The Dynamic Host Configuration Protocol (DHCP) is a client-server networking protocol. A DHCP server provides configuration parameters specific to the DHCP client that requests information required by the client to participate on an IP network. The DHCP protocol automates the assignment of IP addresses, subnet masks, default routers, and other IP parameters. Assignment of the IP addresses and associated parameters usually occurs when a DHCP client boots up or regains connectivity to the network. The DHCP client typically sends out a query requesting response from a DHCP server on a network. The DHCP server then replies to the client with an assigned IP address, subnet mask, DNS server and default gateway information. Additionally, the DHCP server can also supply time zone information that can be in the form of an offset in seconds from Coordinated Universal Time (UTC). Thus, where the analytics component 520 determines that the data being received is DHCP information, the analytics component 520 can communicate with an extractor component 530 that can then extract the appropriate time fields (e.g., time zone) from the received data. The extractor component 530 can then convey this extracted information to the analysis component 520 which can then determine the appropriate information necessary to determine the local time. The local time can then be output as time information 540.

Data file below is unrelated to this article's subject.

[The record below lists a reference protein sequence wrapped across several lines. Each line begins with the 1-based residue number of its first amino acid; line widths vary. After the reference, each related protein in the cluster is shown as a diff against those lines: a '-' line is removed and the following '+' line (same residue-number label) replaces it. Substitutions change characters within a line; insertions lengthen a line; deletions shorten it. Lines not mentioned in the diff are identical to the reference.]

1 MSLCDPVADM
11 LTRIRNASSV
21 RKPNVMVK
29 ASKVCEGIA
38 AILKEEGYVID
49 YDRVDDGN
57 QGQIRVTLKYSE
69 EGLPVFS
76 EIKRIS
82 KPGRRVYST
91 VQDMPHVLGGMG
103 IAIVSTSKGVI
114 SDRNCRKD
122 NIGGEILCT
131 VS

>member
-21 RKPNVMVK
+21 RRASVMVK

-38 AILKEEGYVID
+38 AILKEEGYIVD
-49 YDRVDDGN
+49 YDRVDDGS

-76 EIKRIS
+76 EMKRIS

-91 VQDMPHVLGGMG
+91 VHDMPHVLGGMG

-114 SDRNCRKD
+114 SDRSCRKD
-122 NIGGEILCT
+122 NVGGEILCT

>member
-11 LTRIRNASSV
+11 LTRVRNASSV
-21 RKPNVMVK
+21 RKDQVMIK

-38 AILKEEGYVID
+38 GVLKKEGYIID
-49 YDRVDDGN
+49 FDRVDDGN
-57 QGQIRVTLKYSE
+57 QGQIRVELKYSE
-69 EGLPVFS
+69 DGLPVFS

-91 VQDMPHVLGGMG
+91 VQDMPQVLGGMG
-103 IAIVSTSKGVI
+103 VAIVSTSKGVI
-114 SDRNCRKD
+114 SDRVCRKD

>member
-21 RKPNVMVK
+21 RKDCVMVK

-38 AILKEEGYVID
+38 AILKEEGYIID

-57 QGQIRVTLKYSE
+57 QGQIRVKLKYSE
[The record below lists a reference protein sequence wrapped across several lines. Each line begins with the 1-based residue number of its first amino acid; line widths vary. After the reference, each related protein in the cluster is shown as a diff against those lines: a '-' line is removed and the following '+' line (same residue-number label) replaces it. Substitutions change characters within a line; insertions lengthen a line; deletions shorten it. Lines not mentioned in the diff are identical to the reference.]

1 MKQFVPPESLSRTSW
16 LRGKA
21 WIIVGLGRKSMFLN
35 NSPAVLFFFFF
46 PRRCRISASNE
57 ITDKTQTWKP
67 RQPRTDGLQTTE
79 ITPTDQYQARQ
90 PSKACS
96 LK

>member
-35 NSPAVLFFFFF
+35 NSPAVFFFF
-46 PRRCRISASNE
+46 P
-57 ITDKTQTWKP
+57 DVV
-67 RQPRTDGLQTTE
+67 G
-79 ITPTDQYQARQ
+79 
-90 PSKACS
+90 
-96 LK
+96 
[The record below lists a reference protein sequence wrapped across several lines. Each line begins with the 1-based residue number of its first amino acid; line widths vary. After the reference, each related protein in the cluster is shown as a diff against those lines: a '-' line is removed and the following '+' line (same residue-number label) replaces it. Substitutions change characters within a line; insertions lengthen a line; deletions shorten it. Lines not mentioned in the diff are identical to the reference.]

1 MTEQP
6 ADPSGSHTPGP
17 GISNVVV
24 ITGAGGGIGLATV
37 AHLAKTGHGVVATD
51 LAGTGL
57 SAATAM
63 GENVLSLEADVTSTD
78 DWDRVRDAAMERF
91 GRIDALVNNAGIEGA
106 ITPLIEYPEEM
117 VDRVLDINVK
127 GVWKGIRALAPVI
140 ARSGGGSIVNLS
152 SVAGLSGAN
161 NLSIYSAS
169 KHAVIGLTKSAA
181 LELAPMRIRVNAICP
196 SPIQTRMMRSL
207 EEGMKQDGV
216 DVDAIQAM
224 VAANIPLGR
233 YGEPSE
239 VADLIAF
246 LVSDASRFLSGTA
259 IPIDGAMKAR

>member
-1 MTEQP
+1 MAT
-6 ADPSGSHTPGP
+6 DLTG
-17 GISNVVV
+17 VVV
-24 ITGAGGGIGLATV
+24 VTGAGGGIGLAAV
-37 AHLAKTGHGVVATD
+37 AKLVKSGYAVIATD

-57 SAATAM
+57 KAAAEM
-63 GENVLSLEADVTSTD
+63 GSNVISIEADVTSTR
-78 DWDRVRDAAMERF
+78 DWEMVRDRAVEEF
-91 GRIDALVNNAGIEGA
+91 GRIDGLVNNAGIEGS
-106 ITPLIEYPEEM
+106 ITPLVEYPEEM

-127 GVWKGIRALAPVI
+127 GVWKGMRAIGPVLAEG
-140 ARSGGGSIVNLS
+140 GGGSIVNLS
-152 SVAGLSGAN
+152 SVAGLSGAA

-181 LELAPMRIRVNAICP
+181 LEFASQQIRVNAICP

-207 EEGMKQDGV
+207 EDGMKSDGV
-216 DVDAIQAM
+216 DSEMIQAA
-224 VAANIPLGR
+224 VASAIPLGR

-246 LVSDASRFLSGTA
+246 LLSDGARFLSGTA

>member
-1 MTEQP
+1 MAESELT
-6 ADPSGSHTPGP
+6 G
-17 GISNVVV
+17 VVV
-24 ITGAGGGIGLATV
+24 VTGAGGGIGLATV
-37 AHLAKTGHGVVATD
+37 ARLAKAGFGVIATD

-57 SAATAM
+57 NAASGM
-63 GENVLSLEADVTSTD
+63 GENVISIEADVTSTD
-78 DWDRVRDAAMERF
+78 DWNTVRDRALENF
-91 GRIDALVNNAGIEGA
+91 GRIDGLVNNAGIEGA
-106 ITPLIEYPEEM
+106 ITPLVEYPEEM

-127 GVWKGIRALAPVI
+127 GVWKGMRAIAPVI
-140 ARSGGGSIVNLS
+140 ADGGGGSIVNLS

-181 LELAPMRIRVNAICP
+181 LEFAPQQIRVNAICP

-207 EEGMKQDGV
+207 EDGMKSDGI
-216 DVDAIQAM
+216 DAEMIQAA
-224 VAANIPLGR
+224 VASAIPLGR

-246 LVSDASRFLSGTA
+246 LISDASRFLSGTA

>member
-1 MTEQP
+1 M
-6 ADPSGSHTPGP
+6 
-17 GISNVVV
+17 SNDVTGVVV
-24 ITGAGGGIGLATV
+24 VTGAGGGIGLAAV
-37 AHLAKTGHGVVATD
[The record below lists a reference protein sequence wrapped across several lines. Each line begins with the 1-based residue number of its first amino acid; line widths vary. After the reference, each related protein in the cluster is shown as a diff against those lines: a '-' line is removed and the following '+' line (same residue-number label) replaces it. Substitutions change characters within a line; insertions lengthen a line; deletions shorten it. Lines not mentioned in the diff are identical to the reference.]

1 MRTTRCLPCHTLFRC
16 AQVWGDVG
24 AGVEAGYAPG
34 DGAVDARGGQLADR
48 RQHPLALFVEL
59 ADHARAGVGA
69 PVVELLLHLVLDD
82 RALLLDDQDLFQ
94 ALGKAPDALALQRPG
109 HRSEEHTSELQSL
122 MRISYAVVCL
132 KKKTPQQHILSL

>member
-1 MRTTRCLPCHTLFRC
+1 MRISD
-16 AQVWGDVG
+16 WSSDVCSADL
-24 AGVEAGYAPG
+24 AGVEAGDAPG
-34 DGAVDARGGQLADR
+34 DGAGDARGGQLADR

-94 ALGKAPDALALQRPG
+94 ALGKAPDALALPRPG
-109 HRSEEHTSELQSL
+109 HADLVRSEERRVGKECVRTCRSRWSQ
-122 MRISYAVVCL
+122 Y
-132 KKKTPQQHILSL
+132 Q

The Session Initiation Protocol (SIP) is a protocol for initiating, modifying and terminating interactive user sessions that involve multimedia elements such as video, voice, instant messaging, online games, and virtual reality. While SIP is primarily used in setting up and tearing down voice and video calls, the protocol can also be used in any application where session initiation is a requirement. It should be noted however that unlike DHCP that provides time information at bootup or at the time of dispatching an IP address, SIP can provide timing information whenever a SIP session is initiated. Thus if the SIP protocol is extended it can provide a facility to provide time information. Thus, SIP provides a facility to carry timing information during the initiation of voice and/or video calls. Consequently, the analytics component 520 can detect whether setup information is being delivered via SIP, and upon such detection, the analytics component 520 can indicate to the extractor component 530 that the protocol being utilized to set up the multimode portable device is SIP, and as such that the extractor component 530 can scan the incoming stream of data to detect data associated with time zone. Once the extractor component 530 has located the time zone information, it can convey this information to the analytics component 520 for further processing. The analytics component 520 can use the time zone information that is passed to it by the extractor component 530 to generate the local time. The local time and the time zone indicated in the received SIP data can then be out put as time information 540.